The Carmel Formation

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**Note: Formation descriptions are under heavy construction.**



In the Carmel formation the predominant rock in the formation is limestone of various shades of gray in massive beds 3 inches to 2 feet thick, but more commonly in hard, brittle beds, many of them thin as cardboard, and that on weathering break into hard angular chips suitable for road material. At an outcrop in Coal Canyon near Rocky Hollow the basal strata are calcareous, argillaceous and gypsiferous shales, 5 to 8 feet thick. Some of the limestone beds are sandy, others slightly argillaceous and some are beautifully ripple marked. In places the whole formation is included in a cliff or, where tilted, stands as a ridge, but generally the exposures constitute a series of low cliffs and steep slopes that reflect the position and relative thickness of groups of hard and soft beds. In the topography at the heads of Kanarra and Murie Creeks and to a less extent farther north, the Carmel is the resistant cap that slows up the erosion of the underlying softer Navajo sandstone.

The stratigraphic limits of the Carmel formation are well defined. At the top of the formation compact resistant limestone directly underlies friable gypsiferous sand (Entrada sandstone) and in places the contact is further marked by an erosional unconformity. At its bottom the Carmel formation is conspicuously discordant with the underlying Navajo sandstone: fossiliferous marine limestone rests on the eroded surface of massive cross-bedded sandstone that was deposited by streams and winds.

So far as identified, the fossils gathered from the Carmel in Southwest Utah are listed below. According to Reeside, they fix the age of the formation as "early Upper Jurassic."

    1. Camptonectes extenuatus (Meek and Hayden)
    2. Camptonectes stygius White
    3. Lima n. sp.
    4. Nucula n. sp.
    5. Ostrea engelmanni (Meek)
    6. Ostrea strigilecula White
    7. Pentacrinus asteriscus Meek and Hayden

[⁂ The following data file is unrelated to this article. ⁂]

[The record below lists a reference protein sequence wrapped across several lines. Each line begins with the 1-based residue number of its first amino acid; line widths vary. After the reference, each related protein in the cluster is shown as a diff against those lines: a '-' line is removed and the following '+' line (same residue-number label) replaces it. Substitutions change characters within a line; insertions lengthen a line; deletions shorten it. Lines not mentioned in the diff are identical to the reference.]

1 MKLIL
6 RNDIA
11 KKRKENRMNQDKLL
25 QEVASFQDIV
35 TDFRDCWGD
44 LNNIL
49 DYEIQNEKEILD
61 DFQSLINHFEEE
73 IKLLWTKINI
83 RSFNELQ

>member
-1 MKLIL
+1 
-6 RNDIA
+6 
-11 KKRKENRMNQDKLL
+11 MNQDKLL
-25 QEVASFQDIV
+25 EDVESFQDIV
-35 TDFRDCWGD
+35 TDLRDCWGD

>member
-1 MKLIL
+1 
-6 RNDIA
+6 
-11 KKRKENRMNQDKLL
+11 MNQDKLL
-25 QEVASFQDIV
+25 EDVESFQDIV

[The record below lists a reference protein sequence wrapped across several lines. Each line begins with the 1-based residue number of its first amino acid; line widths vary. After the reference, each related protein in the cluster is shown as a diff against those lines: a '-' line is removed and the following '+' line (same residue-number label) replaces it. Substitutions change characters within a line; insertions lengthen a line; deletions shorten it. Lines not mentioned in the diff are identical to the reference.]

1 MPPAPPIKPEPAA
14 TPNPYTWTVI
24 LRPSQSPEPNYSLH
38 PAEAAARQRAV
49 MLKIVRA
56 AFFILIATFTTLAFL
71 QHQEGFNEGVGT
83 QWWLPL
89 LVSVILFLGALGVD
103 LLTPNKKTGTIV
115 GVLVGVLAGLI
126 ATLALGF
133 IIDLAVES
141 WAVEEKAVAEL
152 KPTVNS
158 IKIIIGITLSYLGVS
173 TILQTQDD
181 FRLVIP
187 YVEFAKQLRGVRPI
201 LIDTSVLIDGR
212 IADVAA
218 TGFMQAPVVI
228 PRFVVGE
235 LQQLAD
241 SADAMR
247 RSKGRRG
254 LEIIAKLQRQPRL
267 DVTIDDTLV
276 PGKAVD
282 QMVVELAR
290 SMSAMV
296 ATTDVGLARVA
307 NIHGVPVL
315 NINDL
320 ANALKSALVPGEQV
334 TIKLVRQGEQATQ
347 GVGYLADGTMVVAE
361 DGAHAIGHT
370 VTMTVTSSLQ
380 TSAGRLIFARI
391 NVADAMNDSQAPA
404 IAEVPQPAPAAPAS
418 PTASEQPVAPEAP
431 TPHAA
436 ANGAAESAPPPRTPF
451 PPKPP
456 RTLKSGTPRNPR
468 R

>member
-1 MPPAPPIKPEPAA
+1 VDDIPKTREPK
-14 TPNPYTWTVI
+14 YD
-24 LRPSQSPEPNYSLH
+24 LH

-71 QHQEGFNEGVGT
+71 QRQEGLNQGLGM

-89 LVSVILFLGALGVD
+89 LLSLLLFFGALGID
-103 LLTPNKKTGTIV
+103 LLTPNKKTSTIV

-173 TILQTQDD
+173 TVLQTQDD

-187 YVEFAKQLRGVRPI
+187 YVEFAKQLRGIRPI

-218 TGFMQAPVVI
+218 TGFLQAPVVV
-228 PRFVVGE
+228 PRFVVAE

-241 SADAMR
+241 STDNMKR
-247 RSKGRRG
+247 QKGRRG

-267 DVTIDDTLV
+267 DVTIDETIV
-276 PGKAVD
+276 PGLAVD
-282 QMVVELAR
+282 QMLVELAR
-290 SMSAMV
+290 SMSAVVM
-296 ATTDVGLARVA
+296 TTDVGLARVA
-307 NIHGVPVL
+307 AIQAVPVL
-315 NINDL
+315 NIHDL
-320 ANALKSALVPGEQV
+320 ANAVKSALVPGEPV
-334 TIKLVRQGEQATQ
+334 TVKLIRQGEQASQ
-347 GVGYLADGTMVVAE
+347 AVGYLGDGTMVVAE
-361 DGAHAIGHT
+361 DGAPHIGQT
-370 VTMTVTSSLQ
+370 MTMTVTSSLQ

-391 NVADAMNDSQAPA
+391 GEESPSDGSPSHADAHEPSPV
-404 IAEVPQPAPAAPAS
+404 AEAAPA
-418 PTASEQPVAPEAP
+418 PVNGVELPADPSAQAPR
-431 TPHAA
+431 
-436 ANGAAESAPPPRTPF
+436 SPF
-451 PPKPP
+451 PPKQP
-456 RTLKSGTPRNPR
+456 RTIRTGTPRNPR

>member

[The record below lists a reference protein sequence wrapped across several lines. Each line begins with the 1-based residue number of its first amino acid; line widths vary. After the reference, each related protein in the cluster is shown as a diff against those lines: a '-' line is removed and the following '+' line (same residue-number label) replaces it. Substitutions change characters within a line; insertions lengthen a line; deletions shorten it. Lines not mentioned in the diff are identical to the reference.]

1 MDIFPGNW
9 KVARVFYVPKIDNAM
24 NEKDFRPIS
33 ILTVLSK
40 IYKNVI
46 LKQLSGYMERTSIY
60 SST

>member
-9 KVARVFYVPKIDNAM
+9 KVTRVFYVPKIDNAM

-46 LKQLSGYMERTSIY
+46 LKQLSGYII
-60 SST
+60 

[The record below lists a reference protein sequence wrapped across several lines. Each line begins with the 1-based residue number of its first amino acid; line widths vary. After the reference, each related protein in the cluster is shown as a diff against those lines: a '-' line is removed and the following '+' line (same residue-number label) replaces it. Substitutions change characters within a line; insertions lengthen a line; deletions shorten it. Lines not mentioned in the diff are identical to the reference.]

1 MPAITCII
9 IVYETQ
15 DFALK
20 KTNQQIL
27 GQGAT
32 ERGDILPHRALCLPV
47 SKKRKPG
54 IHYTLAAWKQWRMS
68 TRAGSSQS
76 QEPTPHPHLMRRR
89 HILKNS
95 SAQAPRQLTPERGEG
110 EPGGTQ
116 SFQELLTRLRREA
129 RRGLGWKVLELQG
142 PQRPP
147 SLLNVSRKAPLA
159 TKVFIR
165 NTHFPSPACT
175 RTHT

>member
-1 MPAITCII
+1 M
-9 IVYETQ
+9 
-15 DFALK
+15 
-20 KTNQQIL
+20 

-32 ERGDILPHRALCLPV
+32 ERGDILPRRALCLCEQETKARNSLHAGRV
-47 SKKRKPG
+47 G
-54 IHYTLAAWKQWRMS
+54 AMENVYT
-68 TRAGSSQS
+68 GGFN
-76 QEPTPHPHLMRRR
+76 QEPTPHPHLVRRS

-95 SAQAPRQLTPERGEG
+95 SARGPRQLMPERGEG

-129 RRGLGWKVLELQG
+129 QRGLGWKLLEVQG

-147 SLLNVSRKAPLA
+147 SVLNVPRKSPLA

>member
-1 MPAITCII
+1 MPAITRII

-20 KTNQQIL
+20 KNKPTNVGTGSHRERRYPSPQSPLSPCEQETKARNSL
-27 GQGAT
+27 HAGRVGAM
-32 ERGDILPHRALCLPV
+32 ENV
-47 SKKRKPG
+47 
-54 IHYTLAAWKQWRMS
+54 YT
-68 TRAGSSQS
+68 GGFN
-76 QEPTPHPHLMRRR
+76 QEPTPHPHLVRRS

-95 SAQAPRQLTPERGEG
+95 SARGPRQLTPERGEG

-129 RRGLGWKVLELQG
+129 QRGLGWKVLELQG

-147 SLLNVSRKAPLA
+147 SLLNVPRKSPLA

8. Trigona montanensis Meek

These forms are included in the much larger fauna in the Carmel formation at its type in the Parunuweap Valley near Mount Carmel, Utah, to which point the outcrops in Southwest Utah have been traced.

-from Geology of Eastern Iron County, Utah by Herbert E. Gregory


As its type locality in Parunuweap . Valley, near Mount Carmel village, the Carmel formation measures 222 to 269 feet, of which about 100 feet is limestone that contains a marine fauna of Upper Jurassic age. Northeastward from Mount Carmel the formation maintains its thickness and stratigraphic features at places as far distant as the San Rafael Swell, but southeastward across the Paria River and along the base of the Kaiparowits Plateau it thins gradually and loses its limestone, until near the mouth of Rock Creek it is represented by some 50 feet of calcareous sandstone with which is interbedded 2 inches of unfossiliferous hard, brittle limestone. As represented in the San Juan country the Carmel consists of red and white earthy, lumpy, unevenly bedded sandstones and earthy red mud shales that range in total thickness from 107 feet to the vanishing point.

Near the mouth of Allen Canyon the formation embraces 10 to 40 feet of friable red imbricated shales that weather into chips. At the head of Butler Wash it consists of 24 feet of red thin-bedded slabby sandstone. Southward along the wash the formation is thicker and includes not only sandstone and shales of various shades of red and wide range in bedding and composition, but also beds of. white sandstone. On Wilson Mesa the highest bed is a knobby arenaceous limestone that weathers like caliche.

In the San Juan country as elsewhere in the plateau province, the Carmel where present rests uncomfortably on the Navajo sandstone. The top surface of the Navajo is uneven and in most places is coated with particles of lenticular, nodular, even conglomeratic red shale?, and sandstone. In the Allen Canyon country masses of lumpy red, gray, and yellow shale occupy depressions and channels in the Navajo as much as 25 feet deep. In places the curved laminae in the Navajo were truncated before the lowest bed of Carmel was deposited. Though this unconformity may mark the division between the Lower or Middle Jurassic and the Upper Jurassic, it probably does not indicate a long interval of erosion.

-from The San Juan Country - A Geographic and Reconnaissance of Southeastern Utah by Herbert E. Gregory